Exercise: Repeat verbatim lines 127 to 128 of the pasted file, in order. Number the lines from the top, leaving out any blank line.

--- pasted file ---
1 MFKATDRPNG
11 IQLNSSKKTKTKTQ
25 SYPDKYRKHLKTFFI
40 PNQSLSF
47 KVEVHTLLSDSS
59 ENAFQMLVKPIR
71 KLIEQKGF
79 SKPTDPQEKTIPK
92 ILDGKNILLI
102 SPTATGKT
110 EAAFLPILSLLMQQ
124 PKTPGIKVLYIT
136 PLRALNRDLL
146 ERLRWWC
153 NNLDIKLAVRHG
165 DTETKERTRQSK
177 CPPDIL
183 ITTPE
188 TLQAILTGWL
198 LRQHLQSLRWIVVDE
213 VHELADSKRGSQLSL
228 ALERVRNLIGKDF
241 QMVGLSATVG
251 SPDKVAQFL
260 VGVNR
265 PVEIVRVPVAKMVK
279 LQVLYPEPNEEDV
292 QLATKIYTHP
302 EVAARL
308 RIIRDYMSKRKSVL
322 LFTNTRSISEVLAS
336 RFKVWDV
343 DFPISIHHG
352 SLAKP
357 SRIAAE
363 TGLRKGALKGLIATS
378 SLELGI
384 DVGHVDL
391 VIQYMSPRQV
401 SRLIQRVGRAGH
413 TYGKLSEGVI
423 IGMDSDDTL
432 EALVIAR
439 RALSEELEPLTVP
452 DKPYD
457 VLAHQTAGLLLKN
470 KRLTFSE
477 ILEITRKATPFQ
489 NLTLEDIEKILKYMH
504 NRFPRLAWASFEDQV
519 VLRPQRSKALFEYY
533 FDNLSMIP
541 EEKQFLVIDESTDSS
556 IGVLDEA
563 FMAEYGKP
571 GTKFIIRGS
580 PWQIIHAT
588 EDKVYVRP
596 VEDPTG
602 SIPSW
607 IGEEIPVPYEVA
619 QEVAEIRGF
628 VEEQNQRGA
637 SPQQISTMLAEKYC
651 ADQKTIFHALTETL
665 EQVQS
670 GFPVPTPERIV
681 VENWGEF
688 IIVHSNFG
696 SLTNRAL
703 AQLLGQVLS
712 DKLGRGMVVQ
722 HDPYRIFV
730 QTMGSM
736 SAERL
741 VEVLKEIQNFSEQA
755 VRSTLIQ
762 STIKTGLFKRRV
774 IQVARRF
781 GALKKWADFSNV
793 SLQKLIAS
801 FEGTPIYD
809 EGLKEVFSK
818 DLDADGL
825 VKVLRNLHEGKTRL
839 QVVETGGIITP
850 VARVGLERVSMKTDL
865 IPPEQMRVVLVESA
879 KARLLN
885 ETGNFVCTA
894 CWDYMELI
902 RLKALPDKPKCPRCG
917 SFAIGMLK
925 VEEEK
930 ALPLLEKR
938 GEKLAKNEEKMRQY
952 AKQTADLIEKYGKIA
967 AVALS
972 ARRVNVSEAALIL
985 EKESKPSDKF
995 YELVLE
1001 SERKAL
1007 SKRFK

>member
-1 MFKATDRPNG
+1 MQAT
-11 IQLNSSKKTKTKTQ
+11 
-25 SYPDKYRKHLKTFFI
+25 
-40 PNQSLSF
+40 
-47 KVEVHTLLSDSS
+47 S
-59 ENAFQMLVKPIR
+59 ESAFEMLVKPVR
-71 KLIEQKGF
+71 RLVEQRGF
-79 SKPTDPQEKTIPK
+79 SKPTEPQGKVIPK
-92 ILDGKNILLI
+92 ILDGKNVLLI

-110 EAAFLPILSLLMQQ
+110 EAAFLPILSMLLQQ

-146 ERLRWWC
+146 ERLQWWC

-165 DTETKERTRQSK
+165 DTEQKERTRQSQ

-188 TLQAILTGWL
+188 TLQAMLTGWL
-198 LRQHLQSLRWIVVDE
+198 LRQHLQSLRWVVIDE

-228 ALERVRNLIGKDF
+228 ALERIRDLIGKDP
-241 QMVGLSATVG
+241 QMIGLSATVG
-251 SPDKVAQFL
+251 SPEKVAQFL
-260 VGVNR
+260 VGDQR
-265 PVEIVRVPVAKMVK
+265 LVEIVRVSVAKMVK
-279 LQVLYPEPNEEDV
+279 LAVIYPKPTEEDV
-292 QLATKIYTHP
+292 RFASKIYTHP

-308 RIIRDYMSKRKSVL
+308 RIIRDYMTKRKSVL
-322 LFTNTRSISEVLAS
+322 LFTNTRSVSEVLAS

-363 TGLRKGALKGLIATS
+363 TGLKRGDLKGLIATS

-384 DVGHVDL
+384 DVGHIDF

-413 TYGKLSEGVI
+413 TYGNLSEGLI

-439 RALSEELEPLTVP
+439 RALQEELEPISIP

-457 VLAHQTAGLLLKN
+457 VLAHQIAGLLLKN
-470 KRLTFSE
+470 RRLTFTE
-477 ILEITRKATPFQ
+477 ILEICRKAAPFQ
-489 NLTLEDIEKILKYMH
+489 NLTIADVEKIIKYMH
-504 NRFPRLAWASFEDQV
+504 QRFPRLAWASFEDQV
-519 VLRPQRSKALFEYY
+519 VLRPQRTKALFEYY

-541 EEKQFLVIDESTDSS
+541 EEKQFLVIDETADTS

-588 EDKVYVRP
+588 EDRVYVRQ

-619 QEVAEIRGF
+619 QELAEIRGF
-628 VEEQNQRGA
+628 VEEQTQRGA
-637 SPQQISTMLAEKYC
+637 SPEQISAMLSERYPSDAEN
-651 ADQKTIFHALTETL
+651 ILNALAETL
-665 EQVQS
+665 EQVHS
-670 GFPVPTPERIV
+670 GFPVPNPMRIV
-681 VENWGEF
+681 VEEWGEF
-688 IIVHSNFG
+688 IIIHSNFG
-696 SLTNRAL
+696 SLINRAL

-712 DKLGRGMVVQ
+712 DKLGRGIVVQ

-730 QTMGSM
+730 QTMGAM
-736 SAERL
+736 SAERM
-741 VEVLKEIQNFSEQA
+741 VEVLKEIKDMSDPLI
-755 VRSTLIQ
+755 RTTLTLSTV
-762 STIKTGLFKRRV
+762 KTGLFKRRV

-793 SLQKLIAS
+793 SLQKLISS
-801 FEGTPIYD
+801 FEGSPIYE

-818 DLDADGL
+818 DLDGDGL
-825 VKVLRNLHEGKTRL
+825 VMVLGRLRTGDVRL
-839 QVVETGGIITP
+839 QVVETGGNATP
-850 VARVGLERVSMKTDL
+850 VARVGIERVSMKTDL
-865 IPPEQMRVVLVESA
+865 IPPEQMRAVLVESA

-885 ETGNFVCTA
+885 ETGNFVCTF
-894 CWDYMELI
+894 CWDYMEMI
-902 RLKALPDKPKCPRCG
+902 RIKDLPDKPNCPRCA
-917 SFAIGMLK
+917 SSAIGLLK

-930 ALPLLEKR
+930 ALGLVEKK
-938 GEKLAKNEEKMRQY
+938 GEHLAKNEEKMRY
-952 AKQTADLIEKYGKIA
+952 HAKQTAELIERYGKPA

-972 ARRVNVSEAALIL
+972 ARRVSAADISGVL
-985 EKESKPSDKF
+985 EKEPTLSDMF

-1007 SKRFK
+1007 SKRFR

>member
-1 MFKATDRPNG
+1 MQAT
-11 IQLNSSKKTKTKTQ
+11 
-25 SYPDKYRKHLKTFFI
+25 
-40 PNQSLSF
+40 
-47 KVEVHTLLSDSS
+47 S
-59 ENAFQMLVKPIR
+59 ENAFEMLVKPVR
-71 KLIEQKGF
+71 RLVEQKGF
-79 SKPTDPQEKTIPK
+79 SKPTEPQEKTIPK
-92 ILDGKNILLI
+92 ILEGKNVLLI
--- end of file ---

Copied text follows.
-165 DTETKERTRQSK
+165 DTEQKERTRQSQ